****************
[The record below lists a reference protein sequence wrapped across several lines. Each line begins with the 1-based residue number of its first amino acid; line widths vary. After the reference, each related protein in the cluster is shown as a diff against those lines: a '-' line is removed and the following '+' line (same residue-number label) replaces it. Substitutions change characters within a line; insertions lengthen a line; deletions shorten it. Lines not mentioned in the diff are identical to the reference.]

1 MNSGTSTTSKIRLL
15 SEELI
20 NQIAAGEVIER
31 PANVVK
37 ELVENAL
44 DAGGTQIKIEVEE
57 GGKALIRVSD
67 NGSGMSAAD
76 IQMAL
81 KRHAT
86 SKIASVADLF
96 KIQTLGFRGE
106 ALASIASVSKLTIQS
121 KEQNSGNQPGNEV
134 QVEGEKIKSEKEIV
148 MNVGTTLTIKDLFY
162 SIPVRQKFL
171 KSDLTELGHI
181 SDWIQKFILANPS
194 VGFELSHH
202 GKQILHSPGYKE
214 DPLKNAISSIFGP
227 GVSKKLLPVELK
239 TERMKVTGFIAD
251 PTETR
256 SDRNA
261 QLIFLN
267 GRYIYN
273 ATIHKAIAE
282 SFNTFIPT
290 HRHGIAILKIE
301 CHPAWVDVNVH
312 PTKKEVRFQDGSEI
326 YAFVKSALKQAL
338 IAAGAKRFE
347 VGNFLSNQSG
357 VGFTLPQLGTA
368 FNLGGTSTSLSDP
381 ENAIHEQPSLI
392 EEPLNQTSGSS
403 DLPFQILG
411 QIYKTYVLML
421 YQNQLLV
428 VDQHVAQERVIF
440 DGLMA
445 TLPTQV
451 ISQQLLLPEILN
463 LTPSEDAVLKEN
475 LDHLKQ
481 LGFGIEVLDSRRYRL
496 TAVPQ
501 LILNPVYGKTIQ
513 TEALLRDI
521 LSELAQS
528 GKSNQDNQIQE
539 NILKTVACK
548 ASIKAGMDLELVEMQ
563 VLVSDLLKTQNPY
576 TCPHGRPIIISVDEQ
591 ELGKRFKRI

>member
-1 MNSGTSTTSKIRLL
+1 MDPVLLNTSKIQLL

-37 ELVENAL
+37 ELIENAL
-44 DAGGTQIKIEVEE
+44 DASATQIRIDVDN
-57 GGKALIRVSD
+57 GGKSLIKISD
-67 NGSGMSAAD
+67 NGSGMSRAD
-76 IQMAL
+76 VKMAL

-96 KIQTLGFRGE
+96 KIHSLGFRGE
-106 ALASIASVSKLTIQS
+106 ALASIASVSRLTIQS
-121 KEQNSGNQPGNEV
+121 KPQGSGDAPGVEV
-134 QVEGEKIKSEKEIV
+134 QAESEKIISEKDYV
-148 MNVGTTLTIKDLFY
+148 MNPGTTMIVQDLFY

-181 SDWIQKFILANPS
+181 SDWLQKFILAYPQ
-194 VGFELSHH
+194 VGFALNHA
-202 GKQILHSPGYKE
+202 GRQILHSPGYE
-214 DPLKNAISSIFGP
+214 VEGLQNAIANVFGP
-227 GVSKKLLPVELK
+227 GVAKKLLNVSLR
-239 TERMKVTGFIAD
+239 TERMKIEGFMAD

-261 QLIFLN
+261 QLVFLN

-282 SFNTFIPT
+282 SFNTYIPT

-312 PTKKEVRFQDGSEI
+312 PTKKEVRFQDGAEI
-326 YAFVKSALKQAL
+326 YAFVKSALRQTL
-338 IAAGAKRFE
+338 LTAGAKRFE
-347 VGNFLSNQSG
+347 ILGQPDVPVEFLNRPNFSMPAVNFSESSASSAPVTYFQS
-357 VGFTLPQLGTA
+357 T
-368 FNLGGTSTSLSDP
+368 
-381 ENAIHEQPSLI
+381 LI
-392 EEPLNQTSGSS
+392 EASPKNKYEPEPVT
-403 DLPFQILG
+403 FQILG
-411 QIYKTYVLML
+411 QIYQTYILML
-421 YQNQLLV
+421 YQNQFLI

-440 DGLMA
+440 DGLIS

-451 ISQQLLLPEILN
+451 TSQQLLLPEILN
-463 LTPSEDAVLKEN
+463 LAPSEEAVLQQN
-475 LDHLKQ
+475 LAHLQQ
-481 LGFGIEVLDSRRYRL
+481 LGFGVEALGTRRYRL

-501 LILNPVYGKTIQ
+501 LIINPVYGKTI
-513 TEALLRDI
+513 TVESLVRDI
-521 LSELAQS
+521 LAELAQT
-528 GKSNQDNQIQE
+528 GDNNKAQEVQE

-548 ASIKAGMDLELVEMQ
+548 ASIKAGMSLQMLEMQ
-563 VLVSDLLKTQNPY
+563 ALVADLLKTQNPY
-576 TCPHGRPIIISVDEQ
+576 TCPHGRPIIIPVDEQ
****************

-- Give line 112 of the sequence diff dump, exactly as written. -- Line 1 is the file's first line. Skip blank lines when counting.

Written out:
+368 